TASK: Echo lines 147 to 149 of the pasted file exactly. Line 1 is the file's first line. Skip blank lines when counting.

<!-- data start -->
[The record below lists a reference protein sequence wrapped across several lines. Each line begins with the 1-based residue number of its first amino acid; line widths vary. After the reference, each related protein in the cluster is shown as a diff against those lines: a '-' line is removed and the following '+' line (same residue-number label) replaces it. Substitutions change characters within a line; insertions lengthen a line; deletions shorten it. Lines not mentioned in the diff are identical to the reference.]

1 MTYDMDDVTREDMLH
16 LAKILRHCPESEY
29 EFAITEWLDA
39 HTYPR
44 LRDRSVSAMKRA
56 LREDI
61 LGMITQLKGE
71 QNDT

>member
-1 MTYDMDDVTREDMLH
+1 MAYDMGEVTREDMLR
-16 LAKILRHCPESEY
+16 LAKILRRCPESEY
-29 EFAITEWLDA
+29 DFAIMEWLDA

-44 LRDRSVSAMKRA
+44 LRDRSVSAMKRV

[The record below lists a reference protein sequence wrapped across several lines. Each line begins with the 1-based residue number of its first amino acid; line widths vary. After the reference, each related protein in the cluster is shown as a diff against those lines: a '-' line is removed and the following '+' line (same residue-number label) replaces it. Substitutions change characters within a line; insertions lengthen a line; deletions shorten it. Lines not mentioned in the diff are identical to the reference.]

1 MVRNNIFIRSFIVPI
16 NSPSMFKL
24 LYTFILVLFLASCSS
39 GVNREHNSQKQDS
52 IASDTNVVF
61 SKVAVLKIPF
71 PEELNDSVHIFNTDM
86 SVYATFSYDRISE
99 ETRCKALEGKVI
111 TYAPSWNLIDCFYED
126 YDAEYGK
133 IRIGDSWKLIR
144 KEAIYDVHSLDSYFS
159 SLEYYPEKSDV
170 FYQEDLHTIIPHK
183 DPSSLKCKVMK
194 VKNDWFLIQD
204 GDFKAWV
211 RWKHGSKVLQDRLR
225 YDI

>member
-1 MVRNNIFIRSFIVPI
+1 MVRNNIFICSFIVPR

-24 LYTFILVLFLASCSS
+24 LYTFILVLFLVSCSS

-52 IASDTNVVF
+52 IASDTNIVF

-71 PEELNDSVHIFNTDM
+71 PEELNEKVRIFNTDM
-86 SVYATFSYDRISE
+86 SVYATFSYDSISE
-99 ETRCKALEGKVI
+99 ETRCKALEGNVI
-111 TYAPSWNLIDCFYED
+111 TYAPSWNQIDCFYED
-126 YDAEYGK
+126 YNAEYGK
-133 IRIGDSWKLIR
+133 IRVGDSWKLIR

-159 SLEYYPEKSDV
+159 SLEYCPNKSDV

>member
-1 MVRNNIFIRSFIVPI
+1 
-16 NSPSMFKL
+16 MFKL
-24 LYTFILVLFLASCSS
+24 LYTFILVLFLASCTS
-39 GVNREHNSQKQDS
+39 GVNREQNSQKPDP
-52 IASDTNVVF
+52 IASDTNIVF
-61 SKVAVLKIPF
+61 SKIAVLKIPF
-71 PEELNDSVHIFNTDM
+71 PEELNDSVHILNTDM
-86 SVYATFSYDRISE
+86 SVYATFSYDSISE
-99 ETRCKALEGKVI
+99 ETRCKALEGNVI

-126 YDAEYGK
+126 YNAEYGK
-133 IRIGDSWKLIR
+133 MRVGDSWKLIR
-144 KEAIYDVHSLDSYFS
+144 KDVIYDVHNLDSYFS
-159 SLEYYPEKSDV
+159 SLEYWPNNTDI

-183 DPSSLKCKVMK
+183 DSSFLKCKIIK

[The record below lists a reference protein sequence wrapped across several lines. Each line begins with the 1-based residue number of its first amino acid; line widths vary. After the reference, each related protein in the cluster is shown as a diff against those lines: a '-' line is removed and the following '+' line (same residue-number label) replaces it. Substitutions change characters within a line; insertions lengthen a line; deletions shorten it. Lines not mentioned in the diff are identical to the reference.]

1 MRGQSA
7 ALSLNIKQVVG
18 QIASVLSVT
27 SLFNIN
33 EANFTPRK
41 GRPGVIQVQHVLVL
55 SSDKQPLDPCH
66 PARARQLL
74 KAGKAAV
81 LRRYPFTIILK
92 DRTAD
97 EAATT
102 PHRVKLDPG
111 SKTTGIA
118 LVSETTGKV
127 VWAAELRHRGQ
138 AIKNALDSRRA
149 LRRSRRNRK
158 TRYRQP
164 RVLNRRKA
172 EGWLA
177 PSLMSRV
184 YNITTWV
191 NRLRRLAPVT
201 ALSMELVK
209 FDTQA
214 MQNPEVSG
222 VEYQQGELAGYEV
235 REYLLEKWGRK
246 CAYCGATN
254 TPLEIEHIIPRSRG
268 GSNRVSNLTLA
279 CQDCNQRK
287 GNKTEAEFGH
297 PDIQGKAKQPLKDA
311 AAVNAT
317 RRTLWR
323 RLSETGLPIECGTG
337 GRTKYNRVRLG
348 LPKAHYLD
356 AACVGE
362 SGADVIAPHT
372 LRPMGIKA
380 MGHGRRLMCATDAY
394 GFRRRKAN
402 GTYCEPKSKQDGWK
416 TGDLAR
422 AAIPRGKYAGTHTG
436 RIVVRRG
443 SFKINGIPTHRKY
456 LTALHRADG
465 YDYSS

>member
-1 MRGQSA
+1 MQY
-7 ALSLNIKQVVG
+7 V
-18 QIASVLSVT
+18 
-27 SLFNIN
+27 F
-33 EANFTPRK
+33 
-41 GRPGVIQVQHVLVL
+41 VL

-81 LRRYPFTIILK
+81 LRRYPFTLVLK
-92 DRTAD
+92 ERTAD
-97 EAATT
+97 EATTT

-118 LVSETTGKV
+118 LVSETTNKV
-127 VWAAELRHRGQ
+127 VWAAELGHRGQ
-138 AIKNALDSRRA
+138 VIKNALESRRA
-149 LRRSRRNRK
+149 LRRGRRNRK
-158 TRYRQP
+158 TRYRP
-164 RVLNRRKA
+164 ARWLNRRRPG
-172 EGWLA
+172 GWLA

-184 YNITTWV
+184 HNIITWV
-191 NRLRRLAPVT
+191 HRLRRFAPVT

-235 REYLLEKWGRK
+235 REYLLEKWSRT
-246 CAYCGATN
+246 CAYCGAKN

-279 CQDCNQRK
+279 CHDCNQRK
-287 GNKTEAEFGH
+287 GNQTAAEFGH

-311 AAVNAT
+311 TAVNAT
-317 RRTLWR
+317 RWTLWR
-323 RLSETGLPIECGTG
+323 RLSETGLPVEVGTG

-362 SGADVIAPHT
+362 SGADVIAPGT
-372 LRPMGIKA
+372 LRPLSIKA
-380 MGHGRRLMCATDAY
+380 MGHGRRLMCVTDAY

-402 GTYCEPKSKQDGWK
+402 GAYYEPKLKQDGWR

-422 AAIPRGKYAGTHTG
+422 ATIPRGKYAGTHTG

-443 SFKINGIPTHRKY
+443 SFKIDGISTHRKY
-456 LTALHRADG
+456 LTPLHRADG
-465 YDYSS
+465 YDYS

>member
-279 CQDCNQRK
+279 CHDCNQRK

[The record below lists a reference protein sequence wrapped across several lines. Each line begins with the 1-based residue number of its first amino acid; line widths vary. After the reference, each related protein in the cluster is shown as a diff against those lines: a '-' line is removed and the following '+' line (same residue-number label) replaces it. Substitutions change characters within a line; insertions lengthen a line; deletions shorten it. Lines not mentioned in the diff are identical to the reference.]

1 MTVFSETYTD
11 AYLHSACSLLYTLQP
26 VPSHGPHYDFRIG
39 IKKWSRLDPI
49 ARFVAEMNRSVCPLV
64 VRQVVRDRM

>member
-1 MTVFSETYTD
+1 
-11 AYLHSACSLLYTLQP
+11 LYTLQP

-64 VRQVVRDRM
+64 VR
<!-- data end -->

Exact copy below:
+7 V
-18 QIASVLSVT
+18 